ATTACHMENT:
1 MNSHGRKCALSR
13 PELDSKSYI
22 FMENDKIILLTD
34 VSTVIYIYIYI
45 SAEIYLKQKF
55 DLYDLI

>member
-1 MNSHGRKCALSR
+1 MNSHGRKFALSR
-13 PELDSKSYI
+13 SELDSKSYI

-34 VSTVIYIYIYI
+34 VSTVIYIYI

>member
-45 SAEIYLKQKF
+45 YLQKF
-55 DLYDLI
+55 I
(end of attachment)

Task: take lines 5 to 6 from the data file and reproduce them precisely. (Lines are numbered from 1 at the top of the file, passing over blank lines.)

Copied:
45 SAEIYLKQKF
55 DLYDLI